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Scooter Gang Crime - Is Enough Being Done?


London is experiencing a mind-boggling increase in muggings and street thefts, and it affects all of us. These crimes have one common denominator: more often than not, the opportunistic culprits use high-powered scooters as their vehicle of choice.

The figures don’t lie: close to 50,000 scooter related crimes were committed last year, which is a staggering 44% rise over the previous period.

This crime surge is slowly gaining some traction in the media and you’ve probably seen some disturbing videos of these crimes, often committed in broad daylight, circulating on social media. However the question remains: are the authorities doing enough to combat these offenses?

William Starritt, Co-Founder – Urban Rider London

“Policing motorcycle and scooter crime has been a low priority for too long. We all pay for it with increased motor insurance premiums due to unprecedented theft rates. Now the effect is being felt by the general public with the rise of scooter related gang crime. The results of this survey show immediate action is required.”

With such a dramatic rise in crime involving scooter riders we wanted to find out if Londoners believe the police are doing enough to tackle the issue. We surveyed over 500 Londoners to find out their thoughts and posed the following question:

With Scooter Gang related crime on the rise, do you feel the Police are doing enough to tackle the problem in London?

The results were clear: the majority (65%) of people don’t feel enough is currently being done.

The age of the respondents was spread relatively evenly, which suggests the issue affects the entire population, no matter the age group:


So what is happening in London?

Modern scooters are agile and powerful enough to prove a perfect inner-city get-away vehicle. Motorcycles are relatively easy to get hold of for these criminals. It is far easier to steal a scooter or motorcycle than it is to steal a car. Many are left virtually unsecured on the streets of London and thieves come with an array of specialized tools including battery-powered angle grinders. Once they’ve made it through any security-measures present it takes little knowhow to get a bike started and if that fails, they’ll just push it off with another scooter to try again somewhere more secluded.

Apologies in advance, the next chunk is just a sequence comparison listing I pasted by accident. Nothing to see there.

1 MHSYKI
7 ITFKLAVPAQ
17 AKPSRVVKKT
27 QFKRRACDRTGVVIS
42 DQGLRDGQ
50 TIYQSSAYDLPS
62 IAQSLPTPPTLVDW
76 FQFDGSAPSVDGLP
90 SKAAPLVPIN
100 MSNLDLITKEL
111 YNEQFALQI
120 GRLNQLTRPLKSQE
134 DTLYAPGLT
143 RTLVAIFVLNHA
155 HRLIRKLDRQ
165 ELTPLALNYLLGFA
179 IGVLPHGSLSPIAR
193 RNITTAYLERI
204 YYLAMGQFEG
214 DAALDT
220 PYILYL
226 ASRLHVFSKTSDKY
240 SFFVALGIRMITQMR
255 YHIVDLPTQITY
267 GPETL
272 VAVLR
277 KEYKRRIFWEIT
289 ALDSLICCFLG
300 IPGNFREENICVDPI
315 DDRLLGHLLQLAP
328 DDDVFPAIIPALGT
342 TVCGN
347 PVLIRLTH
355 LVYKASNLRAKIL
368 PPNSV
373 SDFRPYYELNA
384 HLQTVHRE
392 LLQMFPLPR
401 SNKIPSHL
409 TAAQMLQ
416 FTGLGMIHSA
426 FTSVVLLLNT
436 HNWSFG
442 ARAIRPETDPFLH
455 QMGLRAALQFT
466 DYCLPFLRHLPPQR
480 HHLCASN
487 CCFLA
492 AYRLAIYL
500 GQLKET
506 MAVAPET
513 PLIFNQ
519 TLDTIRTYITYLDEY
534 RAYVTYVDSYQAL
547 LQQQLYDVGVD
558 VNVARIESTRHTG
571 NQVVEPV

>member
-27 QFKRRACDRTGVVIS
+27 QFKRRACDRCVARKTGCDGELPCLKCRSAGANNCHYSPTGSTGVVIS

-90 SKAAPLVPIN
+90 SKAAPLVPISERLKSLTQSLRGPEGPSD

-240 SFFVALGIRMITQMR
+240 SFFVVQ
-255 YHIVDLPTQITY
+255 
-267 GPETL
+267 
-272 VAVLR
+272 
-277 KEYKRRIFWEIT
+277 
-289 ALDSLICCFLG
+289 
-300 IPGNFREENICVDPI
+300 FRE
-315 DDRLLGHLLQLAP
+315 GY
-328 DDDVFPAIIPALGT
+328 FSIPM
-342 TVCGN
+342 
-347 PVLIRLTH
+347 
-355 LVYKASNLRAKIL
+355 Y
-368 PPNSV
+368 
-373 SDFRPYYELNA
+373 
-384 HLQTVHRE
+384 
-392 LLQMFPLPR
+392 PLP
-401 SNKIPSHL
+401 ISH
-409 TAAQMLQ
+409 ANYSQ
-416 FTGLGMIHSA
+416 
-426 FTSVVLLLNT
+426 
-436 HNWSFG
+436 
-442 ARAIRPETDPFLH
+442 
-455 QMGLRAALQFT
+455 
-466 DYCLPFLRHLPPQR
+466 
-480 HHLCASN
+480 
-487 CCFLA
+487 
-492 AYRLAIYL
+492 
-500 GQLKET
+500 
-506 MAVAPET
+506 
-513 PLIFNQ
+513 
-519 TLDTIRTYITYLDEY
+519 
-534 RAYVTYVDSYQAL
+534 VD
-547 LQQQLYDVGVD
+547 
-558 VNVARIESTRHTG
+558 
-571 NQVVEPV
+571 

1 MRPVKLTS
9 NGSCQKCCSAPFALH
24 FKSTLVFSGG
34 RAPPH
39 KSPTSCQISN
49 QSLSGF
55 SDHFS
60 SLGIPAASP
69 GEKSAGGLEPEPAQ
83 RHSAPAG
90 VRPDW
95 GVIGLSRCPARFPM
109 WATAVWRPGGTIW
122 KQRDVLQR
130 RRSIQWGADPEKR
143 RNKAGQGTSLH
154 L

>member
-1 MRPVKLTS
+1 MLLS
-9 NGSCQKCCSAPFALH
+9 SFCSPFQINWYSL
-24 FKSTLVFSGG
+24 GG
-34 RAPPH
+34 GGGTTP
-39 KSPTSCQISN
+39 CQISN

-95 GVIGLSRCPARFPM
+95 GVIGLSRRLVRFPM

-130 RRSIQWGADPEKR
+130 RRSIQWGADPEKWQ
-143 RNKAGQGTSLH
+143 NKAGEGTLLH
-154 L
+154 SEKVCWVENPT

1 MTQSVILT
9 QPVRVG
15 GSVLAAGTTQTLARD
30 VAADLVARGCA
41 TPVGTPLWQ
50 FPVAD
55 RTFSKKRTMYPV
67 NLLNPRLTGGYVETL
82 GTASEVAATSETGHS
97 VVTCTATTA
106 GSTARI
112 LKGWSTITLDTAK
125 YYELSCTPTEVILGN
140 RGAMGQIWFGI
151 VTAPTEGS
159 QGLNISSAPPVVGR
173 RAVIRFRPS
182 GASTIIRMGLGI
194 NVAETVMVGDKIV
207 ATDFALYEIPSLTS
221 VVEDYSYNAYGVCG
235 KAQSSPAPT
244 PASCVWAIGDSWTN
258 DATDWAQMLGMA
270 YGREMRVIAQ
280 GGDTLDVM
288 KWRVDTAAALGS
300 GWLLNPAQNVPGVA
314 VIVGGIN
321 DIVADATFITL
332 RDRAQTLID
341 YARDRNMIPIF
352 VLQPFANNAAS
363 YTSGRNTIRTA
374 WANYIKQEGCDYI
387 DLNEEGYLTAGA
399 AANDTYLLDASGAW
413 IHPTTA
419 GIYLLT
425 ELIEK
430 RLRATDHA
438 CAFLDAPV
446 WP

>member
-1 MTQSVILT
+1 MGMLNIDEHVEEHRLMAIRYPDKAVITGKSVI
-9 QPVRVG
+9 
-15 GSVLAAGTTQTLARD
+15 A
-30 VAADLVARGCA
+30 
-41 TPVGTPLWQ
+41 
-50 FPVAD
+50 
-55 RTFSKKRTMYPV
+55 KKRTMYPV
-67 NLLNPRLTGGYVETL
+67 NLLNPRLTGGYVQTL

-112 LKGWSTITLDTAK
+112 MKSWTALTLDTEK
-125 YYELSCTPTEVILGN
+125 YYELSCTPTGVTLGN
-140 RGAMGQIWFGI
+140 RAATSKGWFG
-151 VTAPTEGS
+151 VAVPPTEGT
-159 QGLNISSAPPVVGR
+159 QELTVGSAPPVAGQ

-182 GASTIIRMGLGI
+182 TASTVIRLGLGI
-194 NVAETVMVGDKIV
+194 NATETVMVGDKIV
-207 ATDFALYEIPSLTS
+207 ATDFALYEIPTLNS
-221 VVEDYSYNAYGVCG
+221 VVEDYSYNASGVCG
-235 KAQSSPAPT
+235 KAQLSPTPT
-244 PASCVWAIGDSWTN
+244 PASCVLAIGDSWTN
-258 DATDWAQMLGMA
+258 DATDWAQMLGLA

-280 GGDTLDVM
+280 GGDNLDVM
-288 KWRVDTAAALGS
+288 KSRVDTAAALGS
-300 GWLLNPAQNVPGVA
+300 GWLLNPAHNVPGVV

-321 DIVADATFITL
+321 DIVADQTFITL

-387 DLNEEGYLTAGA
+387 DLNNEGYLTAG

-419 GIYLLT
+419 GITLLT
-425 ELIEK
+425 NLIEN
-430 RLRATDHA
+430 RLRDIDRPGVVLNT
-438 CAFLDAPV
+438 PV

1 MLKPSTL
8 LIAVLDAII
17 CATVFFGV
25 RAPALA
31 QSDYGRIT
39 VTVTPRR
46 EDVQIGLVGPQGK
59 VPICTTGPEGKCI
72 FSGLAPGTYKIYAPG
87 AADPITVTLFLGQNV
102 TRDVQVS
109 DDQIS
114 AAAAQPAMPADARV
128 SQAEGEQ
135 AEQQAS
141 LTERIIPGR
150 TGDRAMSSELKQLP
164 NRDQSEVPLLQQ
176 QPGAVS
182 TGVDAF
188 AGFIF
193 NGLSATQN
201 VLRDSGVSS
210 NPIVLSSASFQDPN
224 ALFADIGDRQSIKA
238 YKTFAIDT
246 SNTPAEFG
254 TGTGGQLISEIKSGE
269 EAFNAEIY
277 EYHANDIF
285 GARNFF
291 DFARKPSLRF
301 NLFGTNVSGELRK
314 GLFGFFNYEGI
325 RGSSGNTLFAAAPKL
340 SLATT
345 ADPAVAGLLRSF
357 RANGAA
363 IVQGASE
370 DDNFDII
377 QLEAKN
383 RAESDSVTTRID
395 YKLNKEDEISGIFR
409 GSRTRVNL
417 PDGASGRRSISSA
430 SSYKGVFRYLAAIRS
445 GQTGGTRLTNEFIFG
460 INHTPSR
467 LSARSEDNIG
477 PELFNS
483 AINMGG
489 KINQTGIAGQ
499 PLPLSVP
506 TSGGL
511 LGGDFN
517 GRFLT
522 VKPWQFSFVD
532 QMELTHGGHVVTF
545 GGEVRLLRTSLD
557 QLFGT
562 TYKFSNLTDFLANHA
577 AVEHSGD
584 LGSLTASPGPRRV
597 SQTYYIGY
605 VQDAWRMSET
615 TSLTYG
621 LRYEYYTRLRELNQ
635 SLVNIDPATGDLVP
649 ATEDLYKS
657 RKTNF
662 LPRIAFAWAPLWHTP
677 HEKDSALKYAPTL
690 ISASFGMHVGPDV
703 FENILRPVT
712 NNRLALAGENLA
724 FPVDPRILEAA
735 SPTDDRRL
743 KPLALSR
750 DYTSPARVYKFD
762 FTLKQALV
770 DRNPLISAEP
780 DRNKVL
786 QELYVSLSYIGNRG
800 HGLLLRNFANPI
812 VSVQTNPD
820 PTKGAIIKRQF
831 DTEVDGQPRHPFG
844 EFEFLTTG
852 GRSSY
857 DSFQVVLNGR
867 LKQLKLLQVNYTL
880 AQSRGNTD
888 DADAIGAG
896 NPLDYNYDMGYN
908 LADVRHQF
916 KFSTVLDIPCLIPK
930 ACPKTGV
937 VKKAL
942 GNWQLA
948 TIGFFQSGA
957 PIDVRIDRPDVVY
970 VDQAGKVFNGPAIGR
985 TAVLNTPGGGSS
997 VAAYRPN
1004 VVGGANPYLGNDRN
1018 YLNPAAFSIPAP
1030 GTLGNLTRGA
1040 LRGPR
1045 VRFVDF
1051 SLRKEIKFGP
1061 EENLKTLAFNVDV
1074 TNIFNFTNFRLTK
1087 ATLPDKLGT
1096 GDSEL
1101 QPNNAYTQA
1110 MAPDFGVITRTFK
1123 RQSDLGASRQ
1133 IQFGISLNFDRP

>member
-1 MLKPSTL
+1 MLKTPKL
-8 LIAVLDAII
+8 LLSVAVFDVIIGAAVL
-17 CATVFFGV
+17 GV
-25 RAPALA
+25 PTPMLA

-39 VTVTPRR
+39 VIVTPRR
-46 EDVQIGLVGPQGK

The impact on motorcyclists in London is that motorcycle theft has skyrocketed. This article by the Motorcycle Crime Reduction Group estimates the value of motorcycle theft in the capital during the last financial year to be more than £28,000,000.

The biggest problem is that these criminals know that the police currently have strict limitations when it comes to pursuits. As an example, removing your helmet means that the police are no longer allowed to chase you, and are therefore forced to stop the pursuit due to risk of life.

Charley Boorman, Londoner, motorcyclist and member of We Ride London:

'It's such a shame that we have the terrible scooter theft problem fueling street crime. Scooters and motorbikes are part of the solution in this heavily congested city of London. We all need the authorities to do more.'

What can be done by the authorities?

We think the problem should be attacked at its roots. Obviously every motorcyclist will want his or her bike to be harder to acquire. Riders can do their bit by following basic steps such as locking their bikes and using data tags and trackers to deter theft, but some support from the authorities would not be misplaced.

If you look at the investment cycling has received in London to make the roads safer and encourage more people to commute on bicycles, some would argue that investment in secured parking for motorcycles and initiatives to help prevent theft should be available.

Given the positive impact on congestion that motorcycling has in the city, there’s a clear benefit to be had by encouraging people to ride in London and one of the more obvious encouragements would definitely be increased security.

What is being done?



Despite the claims by the public that the police aren’t doing as much as they could be, the authorities of London have explained that they are aware of the situation and they are responding to it.

New measures include: a revamped Operation Venice to organise action across the 32 London boroughs. The Police claim to have placed extra officers on the streets in order to spot crime as it happens. The police are refusing to give away details about some of the tougher tactics that they have introduced. However, they have explained that new guidelines will allow police officers to take effective and safe action if they come across scooter thieves.


Can you help?

We have a responsibility as members of the public to remain vigilant and report suspicious activity as it happens. The red flags are all too easy to spot, keep your eyes open and you’ll see one of the following on a nearly daily basis in Central London:

  • Scooters being ridden with no number plates
  • Scooters jumping red lights and ignoring traffic rules
  • Scooters being ridden on the pavement
  • Balaclavas worn by riders even when it’s warm out
  • Scooters being ridden erratically in groups, usually with passengers


Please don’t shy away from notifying the authorities when you see anything resembling the above, simply dial 101 from your phone, it’s free. If the situation is serious and requires immediate action, dial 999.

If we as riders and members of the general public can use our vantage point on the roads to be more vigilant, and with a greater investment from the authorities, we should start to see a positive impact on scooter gang related crime in London.

Let’s keep riding in London positive and safe!

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